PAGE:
Supreme Courtroom says that California cannot require all nonprofits to reveal their donors


People walk past the US Supreme Court on the day the court will issue orders and opinions on June 1, 2021 in Washington, USA.

Erin Scott | Reuters

The Supreme Court on Thursday overturned a California rule requiring nonprofits to disclose the names and addresses of their largest donors, winning a victory for two conservative groups that challenged the request as unconstitutional.

The 6: 3 decision, which split the nine judges on an ideological basis, overturned a 2018 appeals court decision on the side of the California attorney general.

The rule had forced nonprofits to give the state their so-called Schedule B forms, which contain the personal information of all donors across the country who had contributed more than $ 5,000 in a given tax year. The state had argued that it needed this information to detect malpractice by charities.

“We have no doubt that California has a vital interest in preventing charity misconduct,” wrote Chief Justice John Roberts in majority opinion.

But “there is a dramatic discrepancy” between “the interest the attorney general is trying to promote and the disclosure regime he has put in place to that end,” wrote Roberts.

The Conservative Chief Justice noted that about 60,000 charities renew their registrations each year and that virtually all of them are required to produce a Form B.

“This information includes the names of the donors and the total donations they have made to the charity, as well as their addresses. Given the amount and sensitivity of this state-collected information, one would expect the Schedule B collection to be an integral part of California’s fraud detection efforts It doesn’t, “wrote Roberts.

“On the contrary, the file supports the District Court’s finding that there has not been a single specific case in which the pre-investigation listing of List B did anything to advance the Attorney General’s investigative, regulatory or enforcement efforts,” he said added.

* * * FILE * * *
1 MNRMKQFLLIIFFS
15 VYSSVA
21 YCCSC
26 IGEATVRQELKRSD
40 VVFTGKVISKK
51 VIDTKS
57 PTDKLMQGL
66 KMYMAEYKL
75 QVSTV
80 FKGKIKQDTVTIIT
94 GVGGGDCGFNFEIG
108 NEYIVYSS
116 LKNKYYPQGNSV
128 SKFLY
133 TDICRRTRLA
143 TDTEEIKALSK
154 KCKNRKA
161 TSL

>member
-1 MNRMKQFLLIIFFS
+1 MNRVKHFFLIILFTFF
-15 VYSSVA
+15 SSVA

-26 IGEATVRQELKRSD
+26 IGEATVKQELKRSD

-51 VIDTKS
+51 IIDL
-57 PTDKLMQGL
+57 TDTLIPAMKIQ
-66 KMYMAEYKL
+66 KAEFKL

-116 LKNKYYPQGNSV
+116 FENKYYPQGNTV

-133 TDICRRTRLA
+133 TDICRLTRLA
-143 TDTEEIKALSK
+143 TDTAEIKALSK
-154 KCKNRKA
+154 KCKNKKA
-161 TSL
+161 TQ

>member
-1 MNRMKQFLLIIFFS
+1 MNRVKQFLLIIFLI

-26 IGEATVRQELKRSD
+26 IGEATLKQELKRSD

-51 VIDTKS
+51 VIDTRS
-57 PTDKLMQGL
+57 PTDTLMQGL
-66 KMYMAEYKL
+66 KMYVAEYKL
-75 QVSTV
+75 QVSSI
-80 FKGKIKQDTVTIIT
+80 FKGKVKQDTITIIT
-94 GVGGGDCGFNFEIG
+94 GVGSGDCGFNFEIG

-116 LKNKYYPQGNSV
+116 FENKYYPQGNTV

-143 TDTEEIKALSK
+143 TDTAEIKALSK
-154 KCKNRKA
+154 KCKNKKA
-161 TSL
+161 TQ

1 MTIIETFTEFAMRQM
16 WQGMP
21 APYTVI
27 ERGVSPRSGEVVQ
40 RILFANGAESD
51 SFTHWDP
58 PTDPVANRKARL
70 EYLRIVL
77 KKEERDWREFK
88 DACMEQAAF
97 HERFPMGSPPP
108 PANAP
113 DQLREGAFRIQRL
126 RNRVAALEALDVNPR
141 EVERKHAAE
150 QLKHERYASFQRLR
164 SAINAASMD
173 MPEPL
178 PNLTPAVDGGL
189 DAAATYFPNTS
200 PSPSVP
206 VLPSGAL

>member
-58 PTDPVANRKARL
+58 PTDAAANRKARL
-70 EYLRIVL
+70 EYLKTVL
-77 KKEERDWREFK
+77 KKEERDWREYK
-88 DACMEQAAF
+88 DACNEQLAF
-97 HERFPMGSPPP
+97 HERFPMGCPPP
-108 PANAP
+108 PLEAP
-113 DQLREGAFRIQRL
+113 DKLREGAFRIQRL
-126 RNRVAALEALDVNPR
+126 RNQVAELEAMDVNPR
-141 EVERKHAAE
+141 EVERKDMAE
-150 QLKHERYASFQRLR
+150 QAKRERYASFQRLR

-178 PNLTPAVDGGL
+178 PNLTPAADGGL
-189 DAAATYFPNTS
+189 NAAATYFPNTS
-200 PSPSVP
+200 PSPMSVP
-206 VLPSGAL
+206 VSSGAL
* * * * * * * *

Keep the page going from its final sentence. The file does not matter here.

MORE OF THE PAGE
Roberts also wrote that California had failed to use other more limited tools that could achieve the state’s goals.

“The attorney general and dissent contend that alternative means of obtaining Appendix B information – such as a subpoena or examination letter – are inefficient and ineffective compared to pre-collection,” wrote Roberts. “In the process, however, it became clear that the office had not even considered alternatives to the current disclosure requirement.”

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In a dissent, Judge Sonia Sotomayor argued that the majority’s decision was a bad sign that regulated organizations should comply with the rules.

“Today’s analysis marks the reporting and disclosure requirements with a direct hit,” wrote Sotomayor. “Regulated entities wishing to evade their obligations can do so by vaguely pointing out the ‘privacy concerns’ of the first amendment.”

“Neither precedent nor common sense support such an outcome,” wrote Sotomayor.

Two nonprofits – the Americans for Prosperity Foundation, an influential advocacy group backed by billionaire Charles Koch, and the Michigan-based Thomas More Law Center, which is actively involved in hip cultural arenas – each had the disclosure rule in lawsuits against. challenged then Attorney General Kamala Harris.

These groups argued that California’s disclosure requirements violated the constitutional protection of freedom of speech and association.

US District Court judge Manuel Real agreed in 2016, ruling that the provision “chills the donor’s exercise of the freedoms of his donor’s first amendment to speak anonymously and engage in expressive association.”

But the US 9th District Court of Appeals overturned the District Court’s rulings, stating that donor information “was collected for non-public use only and the risk of inadvertent public disclosure was low”.

Xavier Becerra followed Harris in the role after she became a US Senator. The current attorney general for the state is Rob Bonta.